Real has demonstrated an utter lack of ability in countering transition play over the past three years, ever since Kyle Beckerman was paired with a midfield partner.

The modern day mid-field is a very complex area of discussion. While there are numerous big name teams which have transitioned back to traditional no-nonsense central midfields, some team still depend on the modern phenomenon of a holding midfielder.

RSL has moved away from employing a single holding mid, but it might be time to rethink that strategy. Beckerman is not getting any younger and his ability to cover large swaths of ground in a blink of an eye is all but gone. In fact, he could be as much to blame as Nick Rimando for the third Atlanta goal with his nonchalant jog back to cover space.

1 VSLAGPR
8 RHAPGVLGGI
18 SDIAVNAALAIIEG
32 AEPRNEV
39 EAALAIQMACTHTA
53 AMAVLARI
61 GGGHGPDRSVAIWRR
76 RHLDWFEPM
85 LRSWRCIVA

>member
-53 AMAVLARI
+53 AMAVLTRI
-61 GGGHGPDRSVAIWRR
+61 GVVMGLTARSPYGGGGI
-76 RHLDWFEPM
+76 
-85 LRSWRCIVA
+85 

This does not in fact mean that Beckerman, or RSL for that matter, all of a sudden suck, it just means that players are continually played out of position. The captain is great at breaking up play and screening the back-line, but still he is relied upon to clog up the midfield.

Atlanta, and to a larger extent Portland, have found a way to play that suits their roster, so shouldn’t Real also?

The Claret-and-Cobalt’s core is still build on possession based soccer, but was forced into a transition heavy system. It is not working for the organization, still they refuse to change.

Since taking over, Mike Petke has made some subtitle changes that reinvigorated the club enough to win three matches in a row. However, the honeymoon has ended and RSL must return to the drawing-board.

Will wholesale change come soon enough to salvage this season, or will Petke’s sweeping changes have to wait until next year?